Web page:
Moose Lake Star Gazette - Serving Carlton and Pine Counties Since 1895

By Wick Fisher
Moose Lake Star Gazette 

When kids come home

Wick's World

 


“When the chickens come home to roost” is an old 14th-century saying that roughly refers to evil men returning home and laying a curse on their own house after doing a bad deed. Chickens from the proverb also appeared in Robert Southey’s 1810 poem "The Curse of Kehama." He wrote, “Curses are like young chicken: they always come home to roost.”

When the kids come home has a whole different connotation than the chickens coming home to roost, and our kids usually come home for a week each summer. For our family, it consists of eating, playing, gambling (poker), cavorting and staying up real late. It also means we go out a lot. The dining highlight this week was Stella’s Fish Cafe "Happy Hour." This landmark seafood restaurant sits on a corner in Uptown and is associated with its rooftop views of the city of Minneapolis. On Thursdays it is known for a happy hour that consists of inexpensive two-for-one drinks, half-price oysters, and a king crab dinner that costs less than buying the giant legs at the grocery store. I called the experience seafood gluttony.

The rest of the week included a trip to the Minnesota Renaissance Festival and Canterbury Downs in Shakopee. One glorious afternoon was spent on the American Queen Steamboat Company’s Mississippi River cruise. We capped the week with Edward Meeker’s 1908 version of “Take Me Out to the Ball Game.” We went to the first-place Saint Paul Saints new outdoor ballpark for a noon ballgame. That evening was spent with the last-place Minnesota Twins at Target Field. We virtually covered the fun-filled weekend from top to bottom.

Many of our friends have had their Generation X children come home to live with them. In most instances this has been a temporary situation in which the young adults have used the old home place either for financial reasons or while obtaining higher education or learning a trade. This is a very common practice today and hasn’t been seen in numbers like this since the early 20th century when most households consisted of extended families ranging from grandparents to great-grandchildren.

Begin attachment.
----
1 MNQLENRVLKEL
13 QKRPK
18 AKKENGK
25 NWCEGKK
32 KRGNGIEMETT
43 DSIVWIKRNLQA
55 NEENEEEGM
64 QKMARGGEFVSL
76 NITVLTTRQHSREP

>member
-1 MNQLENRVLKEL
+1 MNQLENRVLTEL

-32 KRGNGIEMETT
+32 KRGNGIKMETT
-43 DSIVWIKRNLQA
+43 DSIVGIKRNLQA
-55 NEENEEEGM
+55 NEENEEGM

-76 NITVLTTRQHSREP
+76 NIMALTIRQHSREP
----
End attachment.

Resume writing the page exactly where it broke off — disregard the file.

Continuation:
Our children fled the nest immediately after high school graduation. After spreading their wings and getting a first-class world and collegiate education, they landed in San Diego and Phoenix. Conversely, every single child of our closest friends landed in Minnesota, with many living either at, or near, their childhood homes. They are successful, hard working, productive members of society who enjoy the bliss of being near extended families. This past Sunday we had what we called an “Open-House and the Kids-Are-Home Party,” and we were quite honored so many of this next generation came to see us and our children. I am proud to call them friends and I want to thank them for allowing us to be surrogate aunts and uncles and grandparents to the many children they brought to our party.

One reason for the party was the completion of our expensive (but well worth it) remodeling project. We replaced a fireplace with a large window, which gives us a remarkable view of our lake. We also replaced the dirt-collecting carpeting in the house with oak floors stained in black walnut. This effect was no less than stunning. The stain brought out the grain of an already beautiful wood. The final aspect of the project was a refurbishing of our deck. We replaced all the railings and added a cedar privacy fence that allowed an open view of the lake, yet provides privacy for dining outside.

Our Sunday open house was filled with food, drink, horseshoes, croquet, fishing and ladder ball. A special thanks to all my exceptional friends who traveled 250-500 miles and my children who came all the way from the West Coast to help us celebrate a three-year delayed open house.

 

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